So, you want to make some eco-friendly changes, but don’t know where to begin? Reportedly, most Americans want the government to do more when it comes to the changing climate and the environment. But individual lifestyle choices can also have an impact.
Your kitchen is one place to start implementing change. A quick peek into many of our cabinets, refrigerators and pantries can reveal plenty of room for improvement. Think of all the plastic wrap, paper towels and sandwich bags that get used once or twice and then tossed. Or the food that goes bad before it’s eaten.
The good news is that there are lots of easy, reusable swaps that do a great job at wrapping up leftovers, mopping up messes and preventing food waste. Ditching single-use products could also save money in the long term, all while looking good in your home, too!
Here are some of our sustainable favorites.
Instead of heaps of paper napkins, switch to cloth.
Linen is one of the greenest options as making it produces less greenhouse gases and uses less water than cotton napkins.
Bonus: beyond the waste you’ll avoid, this set will look great on the table, and comes in recyclable packaging.
Paper towel alternatives
Each of If You Care’s absorbent sheets are made from cellulose, non-GMO unbleached cotton and natural mineral salt. These paper towels last up to a week. The sheets can be rinsed in the sink and disinfected in the dishwasher or the microwave. When you’re done with a sheet, compost it.
For a festive alternative, check out Three Bluebird’s merrily printed Swedish dishcloths. Each one purportedly replaces 17 rolls of paper towels and doesn’t fall apart when faced with vigorous scrubbing.
Having a stack of cotton dish towels handy is a great option, too.
Reusable food wrap and covers
According to the FDA, it’s estimated we waste 30–40% of food in the U.S.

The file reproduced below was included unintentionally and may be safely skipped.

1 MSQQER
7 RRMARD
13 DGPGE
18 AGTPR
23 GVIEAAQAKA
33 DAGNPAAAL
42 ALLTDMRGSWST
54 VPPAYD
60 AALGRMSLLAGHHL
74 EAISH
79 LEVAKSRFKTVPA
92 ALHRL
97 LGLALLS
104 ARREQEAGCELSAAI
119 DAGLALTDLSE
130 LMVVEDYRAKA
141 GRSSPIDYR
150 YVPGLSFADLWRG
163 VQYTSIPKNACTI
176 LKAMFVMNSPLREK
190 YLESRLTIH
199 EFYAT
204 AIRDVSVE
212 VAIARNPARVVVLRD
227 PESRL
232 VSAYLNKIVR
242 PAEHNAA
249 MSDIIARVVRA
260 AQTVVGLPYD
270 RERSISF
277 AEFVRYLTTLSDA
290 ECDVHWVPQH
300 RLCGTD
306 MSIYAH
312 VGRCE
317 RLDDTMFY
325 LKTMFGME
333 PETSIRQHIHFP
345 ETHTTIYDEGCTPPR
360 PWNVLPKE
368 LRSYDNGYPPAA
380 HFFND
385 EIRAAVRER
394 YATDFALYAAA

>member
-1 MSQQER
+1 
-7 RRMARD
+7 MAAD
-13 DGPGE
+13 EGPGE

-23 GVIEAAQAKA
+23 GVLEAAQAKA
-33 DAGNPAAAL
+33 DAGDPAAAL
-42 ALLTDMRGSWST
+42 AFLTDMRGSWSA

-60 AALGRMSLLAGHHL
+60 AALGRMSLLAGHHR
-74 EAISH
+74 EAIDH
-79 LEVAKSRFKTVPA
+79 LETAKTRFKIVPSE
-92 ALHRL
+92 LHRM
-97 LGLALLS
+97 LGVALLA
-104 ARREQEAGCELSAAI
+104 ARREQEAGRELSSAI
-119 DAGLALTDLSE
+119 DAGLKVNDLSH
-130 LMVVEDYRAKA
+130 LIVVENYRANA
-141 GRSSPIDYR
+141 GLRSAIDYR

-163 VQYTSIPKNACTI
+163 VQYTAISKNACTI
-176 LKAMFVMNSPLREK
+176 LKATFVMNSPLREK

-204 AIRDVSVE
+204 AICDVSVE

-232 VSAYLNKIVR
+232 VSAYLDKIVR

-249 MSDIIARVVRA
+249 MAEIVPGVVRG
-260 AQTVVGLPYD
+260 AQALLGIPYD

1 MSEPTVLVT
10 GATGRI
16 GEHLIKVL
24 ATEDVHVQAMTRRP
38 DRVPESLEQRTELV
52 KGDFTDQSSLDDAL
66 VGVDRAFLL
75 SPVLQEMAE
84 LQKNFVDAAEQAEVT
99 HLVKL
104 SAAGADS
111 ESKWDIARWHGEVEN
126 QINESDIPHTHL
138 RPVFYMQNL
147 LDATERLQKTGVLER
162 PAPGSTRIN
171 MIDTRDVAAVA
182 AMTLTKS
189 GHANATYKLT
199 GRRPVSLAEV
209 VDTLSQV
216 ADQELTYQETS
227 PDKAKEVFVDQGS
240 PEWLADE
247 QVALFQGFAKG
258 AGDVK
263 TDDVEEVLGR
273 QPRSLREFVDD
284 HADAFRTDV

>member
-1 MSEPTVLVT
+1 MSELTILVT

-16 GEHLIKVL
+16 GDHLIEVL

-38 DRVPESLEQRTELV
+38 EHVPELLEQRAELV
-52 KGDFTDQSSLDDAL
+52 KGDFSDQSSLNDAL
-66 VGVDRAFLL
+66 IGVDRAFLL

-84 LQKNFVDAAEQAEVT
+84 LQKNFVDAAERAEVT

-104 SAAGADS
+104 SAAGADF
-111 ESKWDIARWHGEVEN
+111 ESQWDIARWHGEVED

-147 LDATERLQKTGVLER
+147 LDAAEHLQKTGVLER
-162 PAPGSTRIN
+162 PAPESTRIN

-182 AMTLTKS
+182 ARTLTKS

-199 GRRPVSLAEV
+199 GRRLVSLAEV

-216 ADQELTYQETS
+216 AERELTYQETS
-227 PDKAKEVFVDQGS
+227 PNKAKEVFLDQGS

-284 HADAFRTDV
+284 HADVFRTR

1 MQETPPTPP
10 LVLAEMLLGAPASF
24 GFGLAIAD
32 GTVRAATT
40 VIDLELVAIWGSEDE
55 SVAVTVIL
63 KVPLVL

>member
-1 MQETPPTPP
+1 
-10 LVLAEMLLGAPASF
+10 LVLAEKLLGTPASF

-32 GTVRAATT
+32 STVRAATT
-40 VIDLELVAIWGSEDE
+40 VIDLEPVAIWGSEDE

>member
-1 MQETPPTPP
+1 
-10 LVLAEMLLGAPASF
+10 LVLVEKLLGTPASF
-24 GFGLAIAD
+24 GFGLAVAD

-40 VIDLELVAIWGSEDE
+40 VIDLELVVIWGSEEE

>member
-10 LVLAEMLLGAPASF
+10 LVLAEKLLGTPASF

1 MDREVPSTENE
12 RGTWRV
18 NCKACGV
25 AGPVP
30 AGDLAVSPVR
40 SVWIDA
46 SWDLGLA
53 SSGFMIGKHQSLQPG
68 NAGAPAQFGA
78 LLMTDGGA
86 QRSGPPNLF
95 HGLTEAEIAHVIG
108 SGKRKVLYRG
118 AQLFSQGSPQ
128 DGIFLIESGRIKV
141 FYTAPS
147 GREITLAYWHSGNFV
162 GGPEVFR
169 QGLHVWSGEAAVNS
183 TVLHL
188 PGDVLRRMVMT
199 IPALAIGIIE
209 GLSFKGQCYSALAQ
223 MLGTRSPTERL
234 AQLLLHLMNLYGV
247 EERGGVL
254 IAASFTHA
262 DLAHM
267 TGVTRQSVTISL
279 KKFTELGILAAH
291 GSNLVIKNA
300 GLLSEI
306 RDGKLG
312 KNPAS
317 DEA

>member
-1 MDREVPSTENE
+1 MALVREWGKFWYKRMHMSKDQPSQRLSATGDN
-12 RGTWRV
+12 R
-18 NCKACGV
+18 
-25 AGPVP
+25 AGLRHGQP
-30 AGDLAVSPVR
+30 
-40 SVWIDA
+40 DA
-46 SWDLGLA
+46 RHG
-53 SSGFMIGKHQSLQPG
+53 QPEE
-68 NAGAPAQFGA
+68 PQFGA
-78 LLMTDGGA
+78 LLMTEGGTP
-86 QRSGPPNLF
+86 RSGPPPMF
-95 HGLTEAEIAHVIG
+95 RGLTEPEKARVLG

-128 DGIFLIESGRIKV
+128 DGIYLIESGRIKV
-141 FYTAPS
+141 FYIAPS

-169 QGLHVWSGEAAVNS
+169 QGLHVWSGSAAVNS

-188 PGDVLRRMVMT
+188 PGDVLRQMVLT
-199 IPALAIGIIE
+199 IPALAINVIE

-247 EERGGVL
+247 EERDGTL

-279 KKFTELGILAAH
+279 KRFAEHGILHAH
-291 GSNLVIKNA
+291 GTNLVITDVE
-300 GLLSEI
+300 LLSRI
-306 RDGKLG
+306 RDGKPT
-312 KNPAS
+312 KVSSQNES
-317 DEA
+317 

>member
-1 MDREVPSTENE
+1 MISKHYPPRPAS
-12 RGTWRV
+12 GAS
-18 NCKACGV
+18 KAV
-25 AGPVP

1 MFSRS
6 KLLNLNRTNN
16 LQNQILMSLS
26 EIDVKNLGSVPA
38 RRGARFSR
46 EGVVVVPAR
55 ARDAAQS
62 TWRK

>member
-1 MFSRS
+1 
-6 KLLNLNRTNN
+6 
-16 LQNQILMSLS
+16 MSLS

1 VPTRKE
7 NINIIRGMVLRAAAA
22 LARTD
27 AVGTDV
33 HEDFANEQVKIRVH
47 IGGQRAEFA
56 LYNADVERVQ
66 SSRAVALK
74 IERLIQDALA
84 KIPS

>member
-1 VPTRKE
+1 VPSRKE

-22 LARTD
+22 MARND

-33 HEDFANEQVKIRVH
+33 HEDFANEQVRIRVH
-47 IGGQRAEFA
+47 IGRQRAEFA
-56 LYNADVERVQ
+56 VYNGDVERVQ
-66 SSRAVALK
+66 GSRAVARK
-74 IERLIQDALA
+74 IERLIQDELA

Instead of using plastic wrap, keep your leftovers fresh—and out of the trash—with reusable Bee’s Wrap. They are made from certified organic cotton that’s been coated with beeswax, organic jojoba oil and tree resin. Check out their variety sized pack, decorated with sweet patterns.
Another good plastic wrap alternative is these silicone cups; they snugly ‘hug’ cut-up peppers, onions, citrus and more. No browning, wilting vegetable halves or wasting money on produce any more.
For larger leftovers or taking food on the go, a set of stainless-steel containers is a great option.
Stainless steel is food-safe, lightweight and, unlike plastic containers, free of chemicals that could leach into food. Glass is another good material. A free option: Reuse glass jars of salsa, peanut butter or pasta sauce for storage once you finish their contents.
As for those ubiquitous sandwich bags? Try reusable silicone ones instead. These bags come with a mix of sizes, including ones that stand upright.
Wasted food is a huge contributor to greenhouse gas emissions. Instead of sending them to the landfill, add scraps that can’t get used up to this little bin, which can sit on your counter without taking up too much space. Take it by its handle to a local compost dropoff or start your own compost pile.
Another free option is putting food odds and ends in a bag or container in your freezer.
Dread doing the dishes a little less with package-free tools at your disposal. Package Free offers a dish soap sans plastic bottle. Then add this walnut-based sponge to get cleaning.
Many of us are doing more cooking, so it’s a good time to consider the pots and pans you’re using.
The Environmental Working Group recommends stainless steel or cast-iron cookware, which also happen to last for years if you take good care of them. A cast-iron skillet, which can be used on the stove, in the oven, on the grill or over a fire, is a great place to start.
Grocery shopping essentials
If you’re somehow without an oversupply of reusable bags, this one takes the cake (and eggs, and milk and flowers). Sturdy, with pockets galore, and even an insulated insert, take it to the farmers market or the corner store for streamlined shopping.
Don’t forget to pack smaller reusable cloth bags for produce and bulk goods in lieu of the plastic packaging at the market. Even if you’re diligent about recycling plastic bags and food containers from the store, only a small fraction of plastic actually ends up getting a new life.